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You Can Create Private Properties In JS (accessor pattern)

guitarino profile image Kirill Shestakov ・5 min read

It's very common for JavaScript developers to claim that it's impossible to create truly encapsulated properties and methods on an object and use them on its prototype.

In ES6, there are a few ways of easily achieving private properties without memory leaks. For example, you could use a ES6 Symbol:

// Closure
var SomeClass = function() {
    var priv_prop = Symbol();
    var SomeClass = function() {
        this[priv_prop] = 200;
    };
    SomeClass.prototype.test = function() {
        console.log(this[priv_prop]);
    };
    return SomeClass;
}();
var instance = new SomeClass();
instance.test(); // `200` logged

Alternatively, you could use a WeakMap:

// Closure
var SomeClass = function() {
    var priv_prop1 = new WeakMap();
    var priv_prop2 = new WeakMap();
    var SomeClass = function() {
        priv_prop1.set(this, 100);
        priv_prop2.set(this, 200);
    };
    SomeClass.prototype.test = function() {
        console.log(priv_prop1.get(this));
        console.log(priv_prop2.get(this));
    };
    return SomeClass;
}();
var instance = new SomeClass();
instance.test(); // `100` and `200` logged

The problem with the Symbol method is that you can still access those properties using Object.getOwnPropertySymbols. In either case, you would likely have to include bulky polyfills in production code.

Prior to ES6, there was no obvious way to create private properties usable on prototype. The claim is that you either have to abandon the idea or use a memory leaky Map (alternatively, you could use 2 arrays). But what if I told you that there is actually a way to do this that is cross-browser, needs no polyfills or ES6, and doesn't produce memory leaks?

The idea

I haven't seen this method used by anyone (EDIT: it was pointed out to me that I wasn't the first one to come up with this method. Read more here), so I'd like to call it an accessor pattern. The idea is to create a closure, create a key inside the closure and create a storage for private properties that can only be accessed if the correct key is provided. Here's how you would implement it:

/* Here's how you can create truly private
   properties in JS and use them on prototype */

// Closure
var SomeClass = function() {
    var key = {};

    var private = function() {
        var obj = {};
        return function(testkey) {
            if(key === testkey) return obj;
            // If the user of the class tries to access private
            // properties, they won't have the access to the `key`
            console.error('Cannot access private properties');
            return undefined;
        };
    };

    var SomeClass = function() {
        this._ = private(); // Creates a private object
        this._(key).priv_prop = 200; // this._(key) will return the private object
    };

    SomeClass.prototype.test = function() {
        console.log(this._(key).priv_prop); // Using property from prototype
    };

    return SomeClass;
}();

var instance = new SomeClass();
instance.test(); // `200` logged

var wrong_key = {};
instance._(wrong_key); // undefined; error logged

Pretty simple, huh? private function creates the private storage and returns a private access function that will only return the storage if the correct key is provided. Then, in constructor, we assign this private access function to this._ which can be easily used on the prototype, provided that the prototype properties also have access to the key. Basically, there is no way to access the private storage without having the correct key. Hence, if the user tries to call this._ with any argument, maybe with a wrong_key, then the attempt will fail, error will be logged, and all the user will get is undefined.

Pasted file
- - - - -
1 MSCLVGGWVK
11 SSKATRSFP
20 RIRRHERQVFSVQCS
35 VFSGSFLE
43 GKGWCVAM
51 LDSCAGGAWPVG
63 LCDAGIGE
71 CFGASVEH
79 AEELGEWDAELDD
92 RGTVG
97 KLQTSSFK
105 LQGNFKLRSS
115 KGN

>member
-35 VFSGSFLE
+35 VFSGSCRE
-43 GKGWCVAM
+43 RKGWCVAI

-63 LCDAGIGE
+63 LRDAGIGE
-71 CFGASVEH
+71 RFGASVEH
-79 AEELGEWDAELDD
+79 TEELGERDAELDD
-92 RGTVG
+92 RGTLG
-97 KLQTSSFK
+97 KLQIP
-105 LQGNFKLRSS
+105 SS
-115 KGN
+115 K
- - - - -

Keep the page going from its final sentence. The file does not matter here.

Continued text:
Advantages of this method:

  • It's quite simple. All you need is to create a private storage, and you can access all private properties inline within a constructor / prototype.
  • It lets you create truly private properties that can be accessed from the prototype. The user of the class will not be able to access them.

Disadvantage of this method:

  • It slightly pollutes the namespace, because you have to assign the private storage to this._ or alike, but there's probably no other way to do this.

A problem

A minor problem with this method is that, in case of prototypal inheritance, if both child and parent use the same property name for the private access function (in this example, this._), then the parent's private properties cannot be accessed within parent's prototype, because this._ will refer to child's private access function. Here's what I mean,

// Note: this Gist is to show a problem with accessor pattern
// and inheritance. Do not use!

var private = function(key) {
    var obj = {};
    return function(testkey) {
        if(key === testkey) return obj;
        console.error('Cannot access private properties');
        return undefined;
    };
};

var ParentClass = function() {
    var key = {};
    var ParentClass = function() {
        this._ = private(key);
        this._(key).priv_prop = 100;
    };
    ParentClass.prototype.parent_test = function() {
        console.log(this._(key).priv_prop);
    };
    return ParentClass;
}();

var ChildClass = function() {
    var key = {};
    var ChildClass = function() {
        ParentClass.call(this);
        this._ = private(key);
        this._(key).priv_prop = 200;
    };
    ChildClass.prototype = Object.create(
        ParentClass.prototype
    );
    ChildClass.prototype.test = function() {
        console.log(this._(key).priv_prop);
    };
    return ChildClass;
}();

var instance = new ChildClass();
instance.test(); // `200` is correctly logged
instance.parent_test(); // ERROR! (expected result: `100`)

When instance.parent_test is called, this._ inside it will refer to the child's private access function, hence, the key will mismatch and the error will be logged. However, this problem can be quite easily solved.

The final solution